Yotam Ottolenghi and Sami Tamimi’s Muhammara – #CookForSyria
Muhammara is a classic Levantine dip can be made in a food processor, but it will lose some of its lovely texture. I’d use a pestle and mortar if you can. Muhammara keeps well, and even improves after a day in the fridge. Just don’t serve it fridge-cold.
- 3 red peppers
- 50g fresh breadcrumbs
- ½ tbsp lemon juice
- 1 tbsp pomegranate molasses
- 1½ tsp ground cumin
- 1 tbsp dried aleppo chilli flakes
- 1 small garlic clove, peeled and crushed
- 50g walnuts, finely chopped by hand
- 2 tbsp olive oil, plus extra to finish
Heat the oven to 200C/390F/gas 6. Put the peppers on a tray and roast for 30-35 minutes, turning occasionally, until they are cooked and the skin is blackened. Put the peppers in a bowl, cover with clingfilm and, once cool enough to handle, peel and discard the skin and seeds.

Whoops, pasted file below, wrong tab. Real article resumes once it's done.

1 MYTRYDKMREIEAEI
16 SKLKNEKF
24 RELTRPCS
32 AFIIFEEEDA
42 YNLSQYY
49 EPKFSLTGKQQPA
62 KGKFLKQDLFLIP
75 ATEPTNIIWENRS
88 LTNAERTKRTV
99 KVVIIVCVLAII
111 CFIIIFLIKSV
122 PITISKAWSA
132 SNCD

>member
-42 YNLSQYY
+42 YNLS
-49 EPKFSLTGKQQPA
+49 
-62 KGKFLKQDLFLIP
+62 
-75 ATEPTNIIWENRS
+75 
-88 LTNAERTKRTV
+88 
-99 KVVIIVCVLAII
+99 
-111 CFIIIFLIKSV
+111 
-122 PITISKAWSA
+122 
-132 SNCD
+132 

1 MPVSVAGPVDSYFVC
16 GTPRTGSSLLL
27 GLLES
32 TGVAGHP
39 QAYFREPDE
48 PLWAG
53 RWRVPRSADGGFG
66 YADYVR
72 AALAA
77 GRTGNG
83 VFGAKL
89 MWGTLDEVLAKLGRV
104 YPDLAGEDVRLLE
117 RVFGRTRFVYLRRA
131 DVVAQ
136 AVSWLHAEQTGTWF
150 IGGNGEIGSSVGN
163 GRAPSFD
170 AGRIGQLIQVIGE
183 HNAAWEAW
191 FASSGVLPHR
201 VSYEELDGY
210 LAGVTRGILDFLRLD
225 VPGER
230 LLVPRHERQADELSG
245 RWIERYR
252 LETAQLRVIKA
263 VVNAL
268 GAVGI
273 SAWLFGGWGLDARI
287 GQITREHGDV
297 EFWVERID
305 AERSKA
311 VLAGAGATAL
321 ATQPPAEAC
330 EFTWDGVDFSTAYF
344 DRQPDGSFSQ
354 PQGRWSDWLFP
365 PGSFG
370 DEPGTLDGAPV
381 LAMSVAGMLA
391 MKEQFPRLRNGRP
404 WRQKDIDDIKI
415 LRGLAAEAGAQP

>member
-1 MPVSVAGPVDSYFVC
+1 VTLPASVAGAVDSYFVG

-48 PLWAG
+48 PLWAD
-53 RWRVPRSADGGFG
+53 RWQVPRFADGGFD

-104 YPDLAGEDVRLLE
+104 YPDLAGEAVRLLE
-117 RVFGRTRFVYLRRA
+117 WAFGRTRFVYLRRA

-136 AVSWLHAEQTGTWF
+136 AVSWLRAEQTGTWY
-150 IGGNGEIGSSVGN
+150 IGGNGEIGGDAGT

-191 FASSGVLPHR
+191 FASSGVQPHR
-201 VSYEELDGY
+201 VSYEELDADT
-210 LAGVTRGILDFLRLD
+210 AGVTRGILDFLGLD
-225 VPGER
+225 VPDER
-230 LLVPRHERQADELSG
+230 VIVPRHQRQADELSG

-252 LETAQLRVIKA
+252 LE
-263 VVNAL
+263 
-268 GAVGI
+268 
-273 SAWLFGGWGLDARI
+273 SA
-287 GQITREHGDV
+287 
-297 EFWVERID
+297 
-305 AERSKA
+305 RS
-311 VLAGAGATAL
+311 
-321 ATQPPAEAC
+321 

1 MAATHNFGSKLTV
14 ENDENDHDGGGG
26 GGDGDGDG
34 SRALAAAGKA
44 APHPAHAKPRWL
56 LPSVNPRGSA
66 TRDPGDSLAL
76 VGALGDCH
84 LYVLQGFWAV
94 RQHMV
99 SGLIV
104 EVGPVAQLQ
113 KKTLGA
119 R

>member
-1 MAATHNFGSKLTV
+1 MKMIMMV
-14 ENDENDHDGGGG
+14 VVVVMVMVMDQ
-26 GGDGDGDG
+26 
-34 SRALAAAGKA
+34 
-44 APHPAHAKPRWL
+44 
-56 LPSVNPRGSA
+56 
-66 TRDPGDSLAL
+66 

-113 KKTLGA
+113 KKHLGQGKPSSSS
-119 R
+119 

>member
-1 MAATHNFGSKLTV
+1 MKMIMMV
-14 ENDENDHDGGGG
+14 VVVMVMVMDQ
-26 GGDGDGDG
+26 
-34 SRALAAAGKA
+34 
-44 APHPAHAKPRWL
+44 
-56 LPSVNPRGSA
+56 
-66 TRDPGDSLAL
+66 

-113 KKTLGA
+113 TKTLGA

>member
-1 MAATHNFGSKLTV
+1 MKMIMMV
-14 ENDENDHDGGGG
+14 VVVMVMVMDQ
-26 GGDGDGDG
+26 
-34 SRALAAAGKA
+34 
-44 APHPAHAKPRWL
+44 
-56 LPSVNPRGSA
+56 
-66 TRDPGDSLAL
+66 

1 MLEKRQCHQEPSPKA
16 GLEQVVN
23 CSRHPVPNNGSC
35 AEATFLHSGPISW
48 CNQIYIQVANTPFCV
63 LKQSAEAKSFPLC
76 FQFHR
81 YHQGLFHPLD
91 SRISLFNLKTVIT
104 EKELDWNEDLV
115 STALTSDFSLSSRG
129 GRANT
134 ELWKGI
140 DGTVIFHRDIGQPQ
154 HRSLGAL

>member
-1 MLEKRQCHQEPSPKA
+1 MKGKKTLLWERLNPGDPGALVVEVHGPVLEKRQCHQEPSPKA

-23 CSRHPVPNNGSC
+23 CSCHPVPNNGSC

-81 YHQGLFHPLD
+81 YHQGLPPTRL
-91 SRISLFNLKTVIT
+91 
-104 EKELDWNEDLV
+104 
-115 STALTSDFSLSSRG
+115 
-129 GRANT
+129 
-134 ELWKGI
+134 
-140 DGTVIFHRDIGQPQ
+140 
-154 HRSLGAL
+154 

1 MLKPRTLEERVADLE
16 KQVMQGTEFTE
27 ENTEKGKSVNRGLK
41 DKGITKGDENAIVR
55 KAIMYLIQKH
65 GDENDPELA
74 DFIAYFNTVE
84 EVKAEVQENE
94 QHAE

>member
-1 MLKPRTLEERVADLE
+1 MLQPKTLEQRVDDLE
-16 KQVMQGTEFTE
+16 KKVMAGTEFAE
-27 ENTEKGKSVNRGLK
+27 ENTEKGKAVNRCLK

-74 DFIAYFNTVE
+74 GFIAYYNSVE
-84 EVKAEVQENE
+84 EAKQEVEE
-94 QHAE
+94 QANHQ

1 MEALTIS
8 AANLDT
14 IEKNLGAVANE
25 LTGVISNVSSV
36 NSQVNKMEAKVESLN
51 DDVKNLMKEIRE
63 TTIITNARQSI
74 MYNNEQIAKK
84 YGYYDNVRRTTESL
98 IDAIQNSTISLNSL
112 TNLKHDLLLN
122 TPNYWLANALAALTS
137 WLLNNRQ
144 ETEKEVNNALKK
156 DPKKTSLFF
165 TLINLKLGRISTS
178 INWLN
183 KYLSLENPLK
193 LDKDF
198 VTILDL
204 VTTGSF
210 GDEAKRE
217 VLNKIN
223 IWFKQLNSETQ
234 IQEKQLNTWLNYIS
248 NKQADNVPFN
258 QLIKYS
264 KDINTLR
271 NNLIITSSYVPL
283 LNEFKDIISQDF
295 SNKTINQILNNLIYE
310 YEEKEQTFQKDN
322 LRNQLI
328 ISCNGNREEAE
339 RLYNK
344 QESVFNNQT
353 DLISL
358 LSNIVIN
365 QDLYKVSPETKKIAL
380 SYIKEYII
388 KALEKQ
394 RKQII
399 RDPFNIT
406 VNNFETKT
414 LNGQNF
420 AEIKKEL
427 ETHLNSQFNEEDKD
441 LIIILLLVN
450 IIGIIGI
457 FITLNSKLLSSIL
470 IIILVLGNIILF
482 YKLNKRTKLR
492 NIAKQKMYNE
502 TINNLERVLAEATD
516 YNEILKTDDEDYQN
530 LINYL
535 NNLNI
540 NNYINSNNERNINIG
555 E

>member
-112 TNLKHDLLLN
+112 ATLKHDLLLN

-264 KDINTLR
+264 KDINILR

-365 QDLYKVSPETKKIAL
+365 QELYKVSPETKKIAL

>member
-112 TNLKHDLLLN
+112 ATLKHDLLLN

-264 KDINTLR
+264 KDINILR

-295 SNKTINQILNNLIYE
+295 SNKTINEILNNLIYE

Pat the peppers dry and place in a mortar. Add the breadcrumbs, lemon juice, molasses, cumin, chilli and garlic. Work this with a pestle until well combined, but not so much that the peppers no longer have a noticeable texture.
Stir through the walnuts, a quarter-teaspoon of salt and the olive oil. Add more pomegranate molasses and salt to taste, you want the flavours to be pretty intense. Spoon the muhammara dip into a shallow bowl, using the back of a spoon to give it a wavy texture, and drizzle with a little olive oil. Serve at room temperature.
Yotam Ottolenghi and Sami Tamimi donated this recipe to Cook for Syria.